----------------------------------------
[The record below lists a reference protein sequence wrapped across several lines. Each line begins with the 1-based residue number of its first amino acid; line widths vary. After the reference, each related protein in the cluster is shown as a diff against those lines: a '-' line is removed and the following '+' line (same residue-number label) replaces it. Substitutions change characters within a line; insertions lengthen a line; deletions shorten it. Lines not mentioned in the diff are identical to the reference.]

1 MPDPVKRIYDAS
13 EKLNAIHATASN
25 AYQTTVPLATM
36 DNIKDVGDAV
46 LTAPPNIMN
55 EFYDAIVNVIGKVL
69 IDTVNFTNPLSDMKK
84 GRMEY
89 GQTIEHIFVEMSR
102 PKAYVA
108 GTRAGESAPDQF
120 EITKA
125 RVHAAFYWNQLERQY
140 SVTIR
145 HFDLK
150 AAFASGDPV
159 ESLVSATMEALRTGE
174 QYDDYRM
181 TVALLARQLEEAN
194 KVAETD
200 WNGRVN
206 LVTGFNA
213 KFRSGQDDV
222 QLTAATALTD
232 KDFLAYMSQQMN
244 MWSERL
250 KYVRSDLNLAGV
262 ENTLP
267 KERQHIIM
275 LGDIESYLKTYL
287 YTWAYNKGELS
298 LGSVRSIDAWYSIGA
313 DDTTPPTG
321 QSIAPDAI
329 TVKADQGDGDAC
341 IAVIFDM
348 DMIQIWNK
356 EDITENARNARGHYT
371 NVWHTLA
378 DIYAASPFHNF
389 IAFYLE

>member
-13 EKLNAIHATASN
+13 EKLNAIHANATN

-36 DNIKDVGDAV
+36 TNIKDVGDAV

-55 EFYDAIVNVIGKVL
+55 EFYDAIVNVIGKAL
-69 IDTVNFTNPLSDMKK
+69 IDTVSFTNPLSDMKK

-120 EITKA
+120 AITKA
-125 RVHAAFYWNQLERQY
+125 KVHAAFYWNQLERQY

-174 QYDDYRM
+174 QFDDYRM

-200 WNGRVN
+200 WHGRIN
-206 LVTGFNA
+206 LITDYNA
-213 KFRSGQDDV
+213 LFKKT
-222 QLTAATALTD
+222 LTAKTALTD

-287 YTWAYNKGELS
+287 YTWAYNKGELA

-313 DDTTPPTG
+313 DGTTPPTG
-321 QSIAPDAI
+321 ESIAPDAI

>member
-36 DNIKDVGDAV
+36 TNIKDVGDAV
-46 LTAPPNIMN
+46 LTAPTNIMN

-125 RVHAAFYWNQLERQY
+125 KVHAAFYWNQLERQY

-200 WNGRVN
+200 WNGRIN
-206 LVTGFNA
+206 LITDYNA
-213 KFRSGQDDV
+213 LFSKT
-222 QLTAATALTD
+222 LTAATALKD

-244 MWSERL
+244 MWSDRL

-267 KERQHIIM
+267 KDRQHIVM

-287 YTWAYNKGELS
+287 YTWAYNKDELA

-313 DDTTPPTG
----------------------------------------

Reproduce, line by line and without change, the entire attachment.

[The record below lists a reference protein sequence wrapped across several lines. Each line begins with the 1-based residue number of its first amino acid; line widths vary. After the reference, each related protein in the cluster is shown as a diff against those lines: a '-' line is removed and the following '+' line (same residue-number label) replaces it. Substitutions change characters within a line; insertions lengthen a line; deletions shorten it. Lines not mentioned in the diff are identical to the reference.]

1 MPDPVKRIYDAS
13 EKLNAIHATASN
25 AYQTTVPLATM
36 DNIKDVGDAV
46 LTAPPNIMN
55 EFYDAIVNVIGKVL
69 IDTVNFTNPLSDMKK
84 GRMEY
89 GQTIEHIFVEMSR
102 PKAYVA
108 GTRAGESAPDQF
120 EITKA
125 RVHAAFYWNQLERQY
140 SVTIR
145 HFDLK
150 AAFASGDPV
159 ESLVSATMEALRTGE
174 QYDDYRM
181 TVALLARQLEEAN
194 KVAETD
200 WNGRVN
206 LVTGFNA
213 KFRSGQDDV
222 QLTAATALTD
232 KDFLAYMSQQMN
244 MWSERL
250 KYVRSDLNLAGV
262 ENTLP
267 KERQHIIM
275 LGDIESYLKTYL
287 YTWAYNKGELS
298 LGSVRSIDAWYSIGA
313 DDTTPPTG
321 QSIAPDAI
329 TVKADQGDGDAC
341 IAVIFDM
348 DMIQIWNK
356 EDITENARNARGHYT
371 NVWHTLA
378 DIYAASPFHNF
389 IAFYLE

>member
-13 EKLNAIHATASN
+13 EKLNAIHANATN

-36 DNIKDVGDAV
+36 TNIKDVGDAV

-55 EFYDAIVNVIGKVL
+55 EFYDAIVNVIGKAL
-69 IDTVNFTNPLSDMKK
+69 IDTVSFTNPLSDMKK

-120 EITKA
+120 AITKA
-125 RVHAAFYWNQLERQY
+125 KVHAAFYWNQLERQY

-174 QYDDYRM
+174 QFDDYRM

-200 WNGRVN
+200 WHGRIN
-206 LVTGFNA
+206 LITDYNA
-213 KFRSGQDDV
+213 LFKKT
-222 QLTAATALTD
+222 LTAKTALTD

-287 YTWAYNKGELS
+287 YTWAYNKGELA

-313 DDTTPPTG
+313 DGTTPPTG
-321 QSIAPDAI
+321 ESIAPDAI

>member
-36 DNIKDVGDAV
+36 TNIKDVGDAV
-46 LTAPPNIMN
+46 LTAPTNIMN

-125 RVHAAFYWNQLERQY
+125 KVHAAFYWNQLERQY

-200 WNGRVN
+200 WNGRIN
-206 LVTGFNA
+206 LITDYNA
-213 KFRSGQDDV
+213 LFSKT
-222 QLTAATALTD
+222 LTAATALKD

-244 MWSERL
+244 MWSDRL

-267 KERQHIIM
+267 KDRQHIVM

-287 YTWAYNKGELS
+287 YTWAYNKDELA

-313 DDTTPPTG